Two blue chip stocks that stopped the rot
- External risk factors are not negligible but are properly assessed
- Previous poor performance was punished too much
This week, we take a look at two very different stocks, both among the global leaders in their respective sectors: WPP (WPP) from the world of advertising and marketing, and Imperial Marks (IMB) of the tobacco industry. Both stocks struggled to provide investors with positive total shareholder returns (TSRs), but the stock price rot of both companies appears to have stalled. Both companies face external risk factors, but could now achieve above-average returns.
Imperial Marks. Tobacco companies have long been a benchmark for high dividend yields and even after cutting its payouts in 2020 (to focus on debt reduction), IMB still offers investors an apparent cash yield of over 8%. %. Trading appears stable, if unexciting, and with dividend coverage (the ratio of earnings per share to dividends per share) of 1.75x, and few other calls to its cash flow. available cash, the chances of investors receiving this high and apparent return are favourable. However, the long-term TSR has been strongly negative, wiping out pure income returns. More recently, the TSR has moved into positive territory with more than 15% reached over one and two years, allowing investors to maintain high incomes. It is also not a security without risk of external regulation, due to its own strategy of taking a stake in a tobacco market with structurally stable or even declining demand and the limited success, to date, of establish a foothold in the fast-growing market for less harmful alternative nicotine products. However, a PE (share price to earnings per share) ratio of just 6.5 times already factors in a lot of the risk.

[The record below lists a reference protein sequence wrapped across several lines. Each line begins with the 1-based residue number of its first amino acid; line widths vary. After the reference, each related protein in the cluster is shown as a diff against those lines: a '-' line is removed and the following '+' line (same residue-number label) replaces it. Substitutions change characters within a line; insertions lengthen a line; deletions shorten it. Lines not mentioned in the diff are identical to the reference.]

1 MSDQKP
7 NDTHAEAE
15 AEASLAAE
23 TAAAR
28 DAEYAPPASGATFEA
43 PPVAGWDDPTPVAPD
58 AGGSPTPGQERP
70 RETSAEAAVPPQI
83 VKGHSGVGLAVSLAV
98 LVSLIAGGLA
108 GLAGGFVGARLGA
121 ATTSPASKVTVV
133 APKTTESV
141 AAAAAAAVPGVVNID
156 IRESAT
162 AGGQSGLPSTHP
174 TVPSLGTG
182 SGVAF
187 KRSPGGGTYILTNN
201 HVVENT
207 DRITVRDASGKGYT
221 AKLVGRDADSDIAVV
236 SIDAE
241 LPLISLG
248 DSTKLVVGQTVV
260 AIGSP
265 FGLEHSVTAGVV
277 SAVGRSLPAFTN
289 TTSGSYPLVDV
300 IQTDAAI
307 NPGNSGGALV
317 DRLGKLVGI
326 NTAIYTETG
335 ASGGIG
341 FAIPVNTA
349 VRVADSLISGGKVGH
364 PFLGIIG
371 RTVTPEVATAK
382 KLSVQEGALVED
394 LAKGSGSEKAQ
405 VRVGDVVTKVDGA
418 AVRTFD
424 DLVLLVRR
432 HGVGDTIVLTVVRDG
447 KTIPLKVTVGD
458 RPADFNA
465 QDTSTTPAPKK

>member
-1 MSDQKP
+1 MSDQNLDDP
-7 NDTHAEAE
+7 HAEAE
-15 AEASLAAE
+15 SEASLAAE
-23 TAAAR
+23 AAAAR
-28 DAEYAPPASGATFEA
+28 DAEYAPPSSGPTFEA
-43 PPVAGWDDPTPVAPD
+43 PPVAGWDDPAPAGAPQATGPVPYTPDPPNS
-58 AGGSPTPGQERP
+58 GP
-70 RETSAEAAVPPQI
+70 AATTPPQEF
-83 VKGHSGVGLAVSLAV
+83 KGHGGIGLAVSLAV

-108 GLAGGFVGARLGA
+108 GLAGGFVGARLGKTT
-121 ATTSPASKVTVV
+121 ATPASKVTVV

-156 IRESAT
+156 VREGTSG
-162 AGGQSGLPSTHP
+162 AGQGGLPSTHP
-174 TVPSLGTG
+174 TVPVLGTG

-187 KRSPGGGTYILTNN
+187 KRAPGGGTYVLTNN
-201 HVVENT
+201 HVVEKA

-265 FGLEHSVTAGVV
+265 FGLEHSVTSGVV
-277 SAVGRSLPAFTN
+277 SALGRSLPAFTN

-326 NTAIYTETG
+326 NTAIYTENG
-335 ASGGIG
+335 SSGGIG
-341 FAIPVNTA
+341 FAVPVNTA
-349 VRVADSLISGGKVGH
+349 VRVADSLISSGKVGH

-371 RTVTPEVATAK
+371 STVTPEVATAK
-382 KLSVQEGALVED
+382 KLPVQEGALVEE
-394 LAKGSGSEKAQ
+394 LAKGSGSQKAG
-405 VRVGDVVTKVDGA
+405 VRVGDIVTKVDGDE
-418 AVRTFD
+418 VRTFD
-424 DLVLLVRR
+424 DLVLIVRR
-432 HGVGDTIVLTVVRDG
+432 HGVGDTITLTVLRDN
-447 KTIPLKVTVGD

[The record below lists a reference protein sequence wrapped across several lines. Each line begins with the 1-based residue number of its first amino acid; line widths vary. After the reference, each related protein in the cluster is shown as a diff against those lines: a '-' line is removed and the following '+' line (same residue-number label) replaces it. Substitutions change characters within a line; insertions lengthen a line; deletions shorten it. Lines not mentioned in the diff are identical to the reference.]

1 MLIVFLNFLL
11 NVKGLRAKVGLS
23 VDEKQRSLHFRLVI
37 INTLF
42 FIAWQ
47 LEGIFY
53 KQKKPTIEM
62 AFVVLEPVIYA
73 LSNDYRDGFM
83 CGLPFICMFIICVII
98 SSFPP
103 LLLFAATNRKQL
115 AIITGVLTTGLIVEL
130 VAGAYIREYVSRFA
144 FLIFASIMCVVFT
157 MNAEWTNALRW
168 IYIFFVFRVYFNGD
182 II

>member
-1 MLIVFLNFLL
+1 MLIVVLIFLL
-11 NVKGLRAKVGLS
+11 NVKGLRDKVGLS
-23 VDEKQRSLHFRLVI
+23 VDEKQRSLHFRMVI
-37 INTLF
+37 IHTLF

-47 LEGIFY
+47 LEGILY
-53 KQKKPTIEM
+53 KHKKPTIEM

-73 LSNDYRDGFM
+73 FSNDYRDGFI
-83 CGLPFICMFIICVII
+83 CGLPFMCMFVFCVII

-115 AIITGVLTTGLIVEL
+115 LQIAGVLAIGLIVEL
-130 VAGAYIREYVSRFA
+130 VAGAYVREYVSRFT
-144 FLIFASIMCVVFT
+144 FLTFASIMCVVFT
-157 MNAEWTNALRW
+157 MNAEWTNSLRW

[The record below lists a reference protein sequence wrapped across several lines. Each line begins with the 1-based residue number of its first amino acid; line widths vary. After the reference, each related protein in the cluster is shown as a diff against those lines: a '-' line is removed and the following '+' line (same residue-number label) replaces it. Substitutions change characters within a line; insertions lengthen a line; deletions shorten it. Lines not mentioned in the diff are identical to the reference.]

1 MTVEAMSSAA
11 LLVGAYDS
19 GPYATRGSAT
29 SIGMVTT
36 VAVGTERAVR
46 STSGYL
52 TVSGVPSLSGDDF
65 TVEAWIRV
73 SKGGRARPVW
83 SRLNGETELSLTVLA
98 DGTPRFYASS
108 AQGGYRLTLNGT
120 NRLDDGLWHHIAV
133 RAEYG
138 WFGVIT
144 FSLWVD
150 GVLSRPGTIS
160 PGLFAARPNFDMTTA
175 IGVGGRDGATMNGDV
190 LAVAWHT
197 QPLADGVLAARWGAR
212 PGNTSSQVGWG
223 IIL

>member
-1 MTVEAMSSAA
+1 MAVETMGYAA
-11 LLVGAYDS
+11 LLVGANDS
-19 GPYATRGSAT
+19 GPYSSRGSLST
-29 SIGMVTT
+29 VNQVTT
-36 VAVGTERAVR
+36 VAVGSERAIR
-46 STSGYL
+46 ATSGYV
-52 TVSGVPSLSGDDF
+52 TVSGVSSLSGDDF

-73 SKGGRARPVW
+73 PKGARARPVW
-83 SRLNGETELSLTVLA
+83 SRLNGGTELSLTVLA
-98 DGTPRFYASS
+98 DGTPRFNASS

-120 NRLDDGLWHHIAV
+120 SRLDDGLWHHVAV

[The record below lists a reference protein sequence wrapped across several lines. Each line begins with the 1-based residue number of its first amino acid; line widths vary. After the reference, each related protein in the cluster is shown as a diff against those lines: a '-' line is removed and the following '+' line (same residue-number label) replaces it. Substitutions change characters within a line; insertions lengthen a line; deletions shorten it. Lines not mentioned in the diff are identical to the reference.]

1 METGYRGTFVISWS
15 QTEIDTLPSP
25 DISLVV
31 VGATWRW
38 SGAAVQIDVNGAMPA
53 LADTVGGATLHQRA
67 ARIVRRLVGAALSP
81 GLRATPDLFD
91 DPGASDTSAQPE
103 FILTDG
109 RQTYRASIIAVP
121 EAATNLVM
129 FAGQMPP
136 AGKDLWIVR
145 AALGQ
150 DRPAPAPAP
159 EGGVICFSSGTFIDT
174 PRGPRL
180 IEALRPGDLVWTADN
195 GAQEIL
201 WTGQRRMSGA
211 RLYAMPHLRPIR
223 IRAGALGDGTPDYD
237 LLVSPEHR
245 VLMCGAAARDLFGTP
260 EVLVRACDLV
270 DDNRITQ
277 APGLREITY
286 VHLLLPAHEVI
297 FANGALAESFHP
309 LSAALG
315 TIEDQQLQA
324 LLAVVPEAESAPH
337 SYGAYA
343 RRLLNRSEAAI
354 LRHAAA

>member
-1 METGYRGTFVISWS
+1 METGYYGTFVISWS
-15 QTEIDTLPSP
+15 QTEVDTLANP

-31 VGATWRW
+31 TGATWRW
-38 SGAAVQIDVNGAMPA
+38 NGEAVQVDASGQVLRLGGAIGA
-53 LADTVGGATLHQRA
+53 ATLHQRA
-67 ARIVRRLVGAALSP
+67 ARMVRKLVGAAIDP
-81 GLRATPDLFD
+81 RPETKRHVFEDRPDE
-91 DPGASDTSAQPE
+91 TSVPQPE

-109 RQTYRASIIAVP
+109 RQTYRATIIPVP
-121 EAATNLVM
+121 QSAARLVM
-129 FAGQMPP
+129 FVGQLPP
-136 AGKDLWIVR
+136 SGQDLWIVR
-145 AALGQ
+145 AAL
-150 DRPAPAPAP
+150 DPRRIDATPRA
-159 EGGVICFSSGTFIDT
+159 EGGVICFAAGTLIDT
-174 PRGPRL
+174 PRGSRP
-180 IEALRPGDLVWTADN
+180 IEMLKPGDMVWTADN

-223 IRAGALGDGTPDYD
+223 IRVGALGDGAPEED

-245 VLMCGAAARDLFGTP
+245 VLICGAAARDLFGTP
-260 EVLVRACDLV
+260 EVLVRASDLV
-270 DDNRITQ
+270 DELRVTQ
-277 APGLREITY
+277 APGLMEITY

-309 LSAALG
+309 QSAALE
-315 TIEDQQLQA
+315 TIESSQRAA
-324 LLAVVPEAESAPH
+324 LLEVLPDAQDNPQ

WPP Group. Investors in this leading global advertising agency have suffered significant negative total returns over the past five years, following years of excessive and often poorly integrated acquisitions and stalled growth. However, three to four years of rationalization, consolidation, divestitures, debt reduction and dividend reduction under new management presents a reinvigorated business operating in a market capable of growing at two to three times the growth rate of the World GDP, well above its long-term norms. Although it offers earnings per share (EPS) growth of an estimated 13% compound annual growth rate (CAGR) through 2024, WPP enjoys a discount both in the market and, more so , on his peers. If this rate of growth can be achieved, which stems from what appears to be a fairly cautious guidance from the board, WPP should be trading at a modest premium to the market, suggesting that the fair value of the shares should be closer to 1200p than the current 1000p. . Investors should finally be able to look forward to positive total returns, again thanks to a modest re-rating.